The Phoenix Ring(5)

By: Alexander Brockman


Aidan woke up in a soft bed, the softest he had ever slept in.

That’s strange he thought, without opening his eyes. I don’t remember laying down. He rolled over, wondering if his mother would be calling for breakfast soon.

His eyes snapped open. He was staring at a wooden ceiling completely unlike the thatch at the orphanage. Wherever he was, his mother would not be calling for breakfast. He turned his head and saw a beautiful glass window.

Glass, the most expensive thing to cover a hole with. Where am I? Aidan thought.

He rolled out of the bed and took in a more detailed view of his surroundings. He was in a room three times as long as him that boasted two identical beds with matching chests on each side. The walls were made of stone, and the front of the room was dominated by a large door, while the back held a fireplace.

Aidan swung his legs over the side and, silently as he could, walked to the door and listened. When he heard no one he tried to open it. Locked. Aidan paced around the room for a few minutes trying to figure out where he was. He remembered the Rangers, and his lack of skill with a bow, and a wizard, what was his name?, and then…

It was blank.

He sat down on the bed that he had woken on and stared into the fire. The shapes seemed to dance. They looked like people screaming, tents on fire, a Ranger holding an unstrung bow looming over him-


He put his hand to the back of his head and it came away sticky with blood. Yet somehow he felt no pain. He had been knocked out before, one of the older boys at the orphanage had been digging for potatoes when he had lost his grip on the shovel. It had hit Aidan on the back of the head and he had been out for an hour. He had woken understanding why the men of his village claimed they had been kicked by a horse after drinking too many cups of ale.

Right now Aidan felt better than he had in years, and for once in his life, he wasn’t angry at anything. Of course, as soon as he started thinking about it the never ending rage made itself present. And suddenly the face that dwelt in the fire was not one Aidan had ever seen before.

It had the same hair as Aidan, in an untidy mess, and the same expression of a troublemaker, but it was far older. Aidan knew who it was, and his green eyes shone with hate.

“Go away!” He shouted at the fire, and to his surprise it went out with a whooshing noise.

He stared at the cold ashes for a few moments, before he raised his hand and gazed at it. Then he pointed it at the fire again.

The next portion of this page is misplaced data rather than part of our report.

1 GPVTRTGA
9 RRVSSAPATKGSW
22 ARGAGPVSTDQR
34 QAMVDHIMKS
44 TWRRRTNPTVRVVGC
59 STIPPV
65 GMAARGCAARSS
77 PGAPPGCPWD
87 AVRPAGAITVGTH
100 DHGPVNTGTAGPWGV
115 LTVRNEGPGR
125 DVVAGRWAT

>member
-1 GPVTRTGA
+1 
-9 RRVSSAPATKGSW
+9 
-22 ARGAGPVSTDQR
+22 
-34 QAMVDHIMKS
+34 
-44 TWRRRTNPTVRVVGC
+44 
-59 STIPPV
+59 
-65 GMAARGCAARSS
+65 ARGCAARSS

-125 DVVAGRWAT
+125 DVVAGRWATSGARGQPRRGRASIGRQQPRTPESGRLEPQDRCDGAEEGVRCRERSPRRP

“Fire!” He shouted. “Blaze! Burn! Ignite!” Yet the ashes remained still.

“I think you’ll find,” Said a voice behind him, “That the correct word is Ingo!”

The hearth blazed to life, and Aidan spun around. An old man was standing about three feet behind Aidan. He looked just like the wizard Amilech, except for a white, glowing mark the shape of a moon on his head.

Aidan saw that the door was open behind the old man and tensed himself to run.

The wizard smiled. “I wouldn’t do that if I were you,” he said. “Why don’t you have a seat?”

Aidan turned around and saw that there were two chairs set up around a small wooden table.

I could have sworn that there wasn’t anything there before Aidan thought as he nervously sat down.

“My name is Malachi. So tell me,” the wizard said, “what did you think of my brother Amilech?”

Aidan thought it would be better to just remain silent.

The old man rolled his eyes. “Either you can tell me what you know, or I can put a spell on you that will make you speak. Your choice.”

Aidan gripped the sides of his seat and glanced toward the open door, where he thought someone had been standing.

The wizard looked back and saw what Aidan was staring at. “Let’s fix that distraction, shall we?” he asked, waving his hand. The door slammed, and Aidan's mind went blank again.

“Now, where were we? Ah yes, you were going to tell me what you thought of Amilech.”

Aidan tried to lie, but instead of saying, “He was really nice sir,” he said, “Your brother is a jerk.”

Aidan’s eyes widened in horror, and he cringed in his seat as the wizard opened his mouth.

But instead of casting a spell that would mean certain death for the boy, the wizard began to laugh heartily.

Also By Alexander Brockman

Last Updated

Hot Read


Top Books